Since 1981, Grade 8 – 11 students from the Ottawa region have come to Carleton University each May to learn in a post-secondary setting. In May, 2010 I coordinated a group of 9 Carleton University library instructors who taught one of the courses in the annual Enrichment Mini Course Program which turned out to be a great hit with the students who ranged in age from 12 to 15 yrs.

As a Subject Specialist in Reference Services, I decided it was high time for the library to ‘show their stuff’ and teach one of the full-week courses, instead of just providing the standard library tour for other instructors who brought their classes into the library.

The result was an action packed week featuring ten half-day mini sessions that ranged in topics from discovering rare books and archives, to using GIS tools and the Census! The students also had some mind boggling tasks such as solving language & syntax problems, preparing a language brief for the PM, using old gravestones to write obituaries, learning about First Nations people through art, mastering adaptive technology used by students with disabilities, exploring how academia uses computer games in research, and discovering marketing techniques on social media.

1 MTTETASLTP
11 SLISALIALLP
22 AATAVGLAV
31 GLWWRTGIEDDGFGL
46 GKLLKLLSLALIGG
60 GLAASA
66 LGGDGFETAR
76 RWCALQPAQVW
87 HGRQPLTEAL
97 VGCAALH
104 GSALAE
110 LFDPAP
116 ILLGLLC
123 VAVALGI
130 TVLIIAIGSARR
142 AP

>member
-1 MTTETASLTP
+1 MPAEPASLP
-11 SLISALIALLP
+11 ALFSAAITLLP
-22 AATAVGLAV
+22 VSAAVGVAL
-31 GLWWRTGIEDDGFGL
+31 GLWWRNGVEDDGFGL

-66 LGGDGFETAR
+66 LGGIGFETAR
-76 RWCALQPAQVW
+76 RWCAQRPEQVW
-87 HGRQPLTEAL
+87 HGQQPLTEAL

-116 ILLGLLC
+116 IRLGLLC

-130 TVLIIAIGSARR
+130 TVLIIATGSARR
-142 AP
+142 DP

The sessions played to the  library’s strengths and included guest speakers, a game day, and free pizza lunch!

Participating in this important event gave the library a chance to showcase our expertise and introduce young minds to the joys of research. We firmly believe that outreach to young students is critical for recruitment to the University and allows students a level of comfort with the campus and more importantly, the library, once they arrive here as undergraduates.